If you are interested in purchasing these products you can contact me through the Annex Paint Store web site at: http://www.annexpaint.com

Greg Saunders
Annex Paint
greg@annexpaint.com

December 7, 2012 Posted by | polyurethane, speciality finishes, Tips and Tricks, Wood finishing | , , , , , , , , | 1 Comment

CI Centurion Acrylic lacquer in action

I have been reporting on the acrylic lacquer for the last few years yet few of the die-hard finishers have taken up the new technology, for better or worse in our industry getting up and running with a new product, water-based materials or other wise is a trying activity experimenting with you customers kitchens is a risky business and with economic conditions as they are these aren’t the times to venture away from the norm, or are they?

Having a technologically superior product that is easy to apply could be the thing that would put you ahead of the crowd could be the ticket to your survival in this cut throat market.

The Church of Scientology has been on a project to up grade and renovate their various facilities around the country. After extensive testing they decided on using the Centurion acrylic Lacquer from CIC  Coatings they needed something that was commercial grade tough and as well crystal clear which wouldn’t yellow. As well they wanted a product that was as environmentally friendly. The CIC Acrylic lacquer met all these qualities It doesn’t yellow as it is not nitro-cellulous, it’s as hard as a pre-Catalysed lacquer yet it has the moisture resistance of a urethane, it is low VOC and has a relatively low odor.

The Finishing contractor, Jody Toole, of Jody tools Finishing (http://www.jodytoole.com/) has been applying the product with an Kremlin Air assisted Airless spray rig has been over joyed at the results he has been getting.

the following are a few pictures of  one of the recent  Church of Scientology churches which have been renovated using the CIC Acrylic lacquer.

Non yellowing CIC acrylic lacquer

CIC Lacquer on all the furniture

November 8, 2011 Posted by | Acrylic Lacquer, Uncategorized, Wood finishing | , , , , , , , , , | Leave a comment

Golden cabinet doors; unique finishing technique by Thomas Craven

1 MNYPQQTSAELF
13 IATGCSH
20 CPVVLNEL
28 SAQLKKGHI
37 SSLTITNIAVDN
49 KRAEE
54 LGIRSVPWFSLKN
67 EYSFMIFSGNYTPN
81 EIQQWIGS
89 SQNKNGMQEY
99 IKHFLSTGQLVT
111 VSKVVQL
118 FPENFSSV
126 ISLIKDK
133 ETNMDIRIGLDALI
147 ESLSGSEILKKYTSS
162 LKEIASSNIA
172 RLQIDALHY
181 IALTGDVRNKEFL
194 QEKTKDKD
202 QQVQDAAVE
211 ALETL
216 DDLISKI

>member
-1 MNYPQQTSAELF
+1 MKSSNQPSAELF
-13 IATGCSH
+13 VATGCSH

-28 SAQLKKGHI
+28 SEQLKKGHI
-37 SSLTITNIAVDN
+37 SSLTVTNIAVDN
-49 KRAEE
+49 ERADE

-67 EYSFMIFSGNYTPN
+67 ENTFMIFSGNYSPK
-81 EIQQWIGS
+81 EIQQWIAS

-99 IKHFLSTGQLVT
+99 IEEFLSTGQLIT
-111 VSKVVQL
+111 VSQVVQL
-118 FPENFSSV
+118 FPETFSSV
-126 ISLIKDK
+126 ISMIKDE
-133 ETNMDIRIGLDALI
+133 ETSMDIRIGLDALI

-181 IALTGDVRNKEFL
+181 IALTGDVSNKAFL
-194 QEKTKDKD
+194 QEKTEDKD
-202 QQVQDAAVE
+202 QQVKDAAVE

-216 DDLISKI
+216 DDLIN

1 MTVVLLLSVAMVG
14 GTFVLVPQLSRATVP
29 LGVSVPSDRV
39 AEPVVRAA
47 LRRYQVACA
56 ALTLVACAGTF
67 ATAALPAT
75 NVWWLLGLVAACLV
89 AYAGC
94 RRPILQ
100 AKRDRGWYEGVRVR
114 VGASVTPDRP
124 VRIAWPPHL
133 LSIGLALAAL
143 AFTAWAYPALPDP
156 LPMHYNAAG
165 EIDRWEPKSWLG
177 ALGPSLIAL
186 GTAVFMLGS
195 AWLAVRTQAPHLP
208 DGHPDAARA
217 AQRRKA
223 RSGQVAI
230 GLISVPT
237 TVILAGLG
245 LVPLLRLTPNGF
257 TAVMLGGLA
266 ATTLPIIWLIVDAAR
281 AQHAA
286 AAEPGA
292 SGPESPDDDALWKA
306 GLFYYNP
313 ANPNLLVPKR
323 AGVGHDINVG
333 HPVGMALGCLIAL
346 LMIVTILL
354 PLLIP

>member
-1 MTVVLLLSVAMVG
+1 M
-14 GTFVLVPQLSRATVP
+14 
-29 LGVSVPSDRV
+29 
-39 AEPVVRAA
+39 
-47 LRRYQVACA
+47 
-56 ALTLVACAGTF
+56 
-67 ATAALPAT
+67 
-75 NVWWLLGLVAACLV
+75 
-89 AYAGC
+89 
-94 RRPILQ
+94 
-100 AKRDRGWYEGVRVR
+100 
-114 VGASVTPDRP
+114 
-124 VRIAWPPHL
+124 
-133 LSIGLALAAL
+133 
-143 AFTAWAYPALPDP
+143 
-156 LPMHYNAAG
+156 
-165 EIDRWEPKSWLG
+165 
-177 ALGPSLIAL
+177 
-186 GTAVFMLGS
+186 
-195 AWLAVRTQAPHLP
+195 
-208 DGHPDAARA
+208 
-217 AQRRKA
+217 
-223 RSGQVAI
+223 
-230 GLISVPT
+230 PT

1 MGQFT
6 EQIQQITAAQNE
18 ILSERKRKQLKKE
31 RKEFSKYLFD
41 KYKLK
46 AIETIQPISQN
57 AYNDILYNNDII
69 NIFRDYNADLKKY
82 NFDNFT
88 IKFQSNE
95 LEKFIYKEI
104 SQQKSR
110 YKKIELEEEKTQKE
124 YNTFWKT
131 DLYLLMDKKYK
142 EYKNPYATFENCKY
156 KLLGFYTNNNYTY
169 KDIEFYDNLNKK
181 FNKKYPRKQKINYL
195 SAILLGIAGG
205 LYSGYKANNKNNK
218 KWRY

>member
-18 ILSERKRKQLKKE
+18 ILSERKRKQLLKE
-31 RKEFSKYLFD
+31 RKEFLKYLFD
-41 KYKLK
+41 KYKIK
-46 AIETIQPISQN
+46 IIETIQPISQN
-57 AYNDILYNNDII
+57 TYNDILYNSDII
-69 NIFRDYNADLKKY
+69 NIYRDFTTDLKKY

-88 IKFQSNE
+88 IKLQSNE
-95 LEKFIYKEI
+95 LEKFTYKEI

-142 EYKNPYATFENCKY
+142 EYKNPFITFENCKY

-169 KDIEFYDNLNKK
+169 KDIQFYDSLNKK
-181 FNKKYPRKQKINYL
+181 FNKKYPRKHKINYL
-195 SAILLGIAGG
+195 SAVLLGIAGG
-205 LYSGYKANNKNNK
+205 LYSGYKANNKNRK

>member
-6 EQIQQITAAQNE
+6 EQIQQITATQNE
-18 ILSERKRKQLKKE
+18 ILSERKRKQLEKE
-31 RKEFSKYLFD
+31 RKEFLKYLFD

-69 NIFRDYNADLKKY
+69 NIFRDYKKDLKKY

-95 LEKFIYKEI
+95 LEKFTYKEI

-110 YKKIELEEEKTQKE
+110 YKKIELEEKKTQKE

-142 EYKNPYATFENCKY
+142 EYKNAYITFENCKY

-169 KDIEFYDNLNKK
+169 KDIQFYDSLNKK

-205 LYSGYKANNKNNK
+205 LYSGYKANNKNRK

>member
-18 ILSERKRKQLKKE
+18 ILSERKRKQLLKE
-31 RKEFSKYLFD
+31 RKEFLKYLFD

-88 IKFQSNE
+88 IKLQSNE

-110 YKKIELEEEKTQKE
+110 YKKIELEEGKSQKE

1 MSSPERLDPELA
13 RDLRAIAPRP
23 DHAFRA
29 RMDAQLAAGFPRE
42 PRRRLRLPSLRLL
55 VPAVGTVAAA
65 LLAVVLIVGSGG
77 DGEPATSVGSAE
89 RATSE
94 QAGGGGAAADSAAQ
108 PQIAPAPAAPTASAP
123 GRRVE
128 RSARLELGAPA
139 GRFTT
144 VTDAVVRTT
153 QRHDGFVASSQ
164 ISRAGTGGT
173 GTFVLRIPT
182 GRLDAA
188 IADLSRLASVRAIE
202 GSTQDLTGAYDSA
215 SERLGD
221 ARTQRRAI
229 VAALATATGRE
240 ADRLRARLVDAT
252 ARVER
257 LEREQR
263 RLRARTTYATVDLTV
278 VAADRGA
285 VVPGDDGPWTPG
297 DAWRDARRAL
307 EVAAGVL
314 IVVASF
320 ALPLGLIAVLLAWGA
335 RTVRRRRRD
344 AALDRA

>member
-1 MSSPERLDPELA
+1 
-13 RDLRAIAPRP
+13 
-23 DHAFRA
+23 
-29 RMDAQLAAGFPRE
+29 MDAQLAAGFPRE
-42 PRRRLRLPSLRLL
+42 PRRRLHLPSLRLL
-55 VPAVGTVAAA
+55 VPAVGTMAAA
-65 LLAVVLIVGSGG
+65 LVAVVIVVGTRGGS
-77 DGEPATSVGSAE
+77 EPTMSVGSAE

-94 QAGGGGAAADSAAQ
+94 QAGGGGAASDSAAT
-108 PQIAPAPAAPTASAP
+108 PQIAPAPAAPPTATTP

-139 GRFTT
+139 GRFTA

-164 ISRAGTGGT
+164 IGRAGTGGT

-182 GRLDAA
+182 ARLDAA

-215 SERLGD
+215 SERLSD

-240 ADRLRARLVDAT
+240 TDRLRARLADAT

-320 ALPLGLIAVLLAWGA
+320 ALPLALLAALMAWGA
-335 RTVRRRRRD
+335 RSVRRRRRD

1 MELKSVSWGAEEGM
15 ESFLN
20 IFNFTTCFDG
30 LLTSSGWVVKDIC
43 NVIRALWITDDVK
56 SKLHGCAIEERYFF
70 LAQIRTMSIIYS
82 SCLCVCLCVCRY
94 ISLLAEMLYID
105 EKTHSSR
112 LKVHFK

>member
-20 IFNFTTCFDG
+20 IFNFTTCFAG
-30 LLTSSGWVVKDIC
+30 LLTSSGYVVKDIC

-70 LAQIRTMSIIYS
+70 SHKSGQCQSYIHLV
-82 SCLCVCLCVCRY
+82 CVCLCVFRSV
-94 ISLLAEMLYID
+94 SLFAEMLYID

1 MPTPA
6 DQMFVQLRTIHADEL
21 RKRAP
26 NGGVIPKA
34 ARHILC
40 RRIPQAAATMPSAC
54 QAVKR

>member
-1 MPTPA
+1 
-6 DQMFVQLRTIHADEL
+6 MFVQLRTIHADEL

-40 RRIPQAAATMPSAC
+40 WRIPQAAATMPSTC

I’m going to have to make a new category for this one as it is not something I have covered before, but the process was so unique and produced such a cool effect I decided that I had to record it.

Using gold leaf or gold power in paint and clear coats has been around for some time but what Thomas Craven has done is used the gold powder in a Pinnacle polyester resin stippled on with a natural sponge and then clear coated with  the clear polyester. The effect is a multi layered effect that gives the finish a depth that is very attractive. See for your self .


featured in the video is Thomas Craven Master and owner of Thomas Craven studios in Van Nuys California you can see more of his work at his  web site at: http://www.tcwoodfinishers.com/ or contact him at: ThomasCraven@msn.com

If you are interested in the materials used you can contact me Greg Saunders at: greg@annexpaint.com

April 26, 2011 Posted by | polyurethane, speciality finishes, Tips and Tricks, Wood finishing | , , , , , , , , | Leave a comment

Renner Acrylic lacquer -Tips for scuccess

 

This is a brief write-up from a finisher who has been successfuly using the Renner Low VOC Acrylic Lacquer

Dear Greg,

 As you requested I’m giving you a little write up on the Renner Low VOC Acrylic lacquer from that you have been supplying to me.

 I have been using the Renner Lacquer and really like this product.

 I wanted to detail some of the basic procedural points I employ when using this product that may help other people who use it:

  

  • I generally only need 2-3 coats of the Renner to get a beautiful finish. 2 coats are most common if you don’t thin the product. The product does not need to be thinned. I have thinned the Renner Acrylic lacquer but only on the final coat if you don’t wish to have any further build up than what I already have on the piece I am spraying. You shouldn’t this this any  more than about 5% per manufacture’s specs any way.

 

  • The key to spraying a good finish is having your gun set properly based on your spraying conditions ( mainly temperature and size and shape of the item you are spraying .) I generally have the PSI on my gun set between 20-40 no more than 40 psi. Then watch your spray in reflected light as you are spraying to ensure you have a wet coat over your whole job.